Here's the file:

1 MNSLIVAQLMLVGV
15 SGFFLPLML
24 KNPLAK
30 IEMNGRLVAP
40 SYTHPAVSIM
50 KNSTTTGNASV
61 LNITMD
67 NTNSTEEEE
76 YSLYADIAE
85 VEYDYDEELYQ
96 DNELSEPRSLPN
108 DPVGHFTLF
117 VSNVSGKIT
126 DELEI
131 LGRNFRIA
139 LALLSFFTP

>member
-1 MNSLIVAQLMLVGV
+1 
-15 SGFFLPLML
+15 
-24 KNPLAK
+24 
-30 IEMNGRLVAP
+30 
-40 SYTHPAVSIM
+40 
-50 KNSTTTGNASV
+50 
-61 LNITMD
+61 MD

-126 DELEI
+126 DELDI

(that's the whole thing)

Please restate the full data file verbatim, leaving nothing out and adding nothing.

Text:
1 MNSLIVAQLMLVGV
15 SGFFLPLML
24 KNPLAK
30 IEMNGRLVAP
40 SYTHPAVSIM
50 KNSTTTGNASV
61 LNITMD
67 NTNSTEEEE
76 YSLYADIAE
85 VEYDYDEELYQ
96 DNELSEPRSLPN
108 DPVGHFTLF
117 VSNVSGKIT
126 DELEI
131 LGRNFRIA
139 LALLSFFTP

>member
-1 MNSLIVAQLMLVGV
+1 
-15 SGFFLPLML
+15 
-24 KNPLAK
+24 
-30 IEMNGRLVAP
+30 
-40 SYTHPAVSIM
+40 
-50 KNSTTTGNASV
+50 
-61 LNITMD
+61 MD

-126 DELEI
+126 DELDI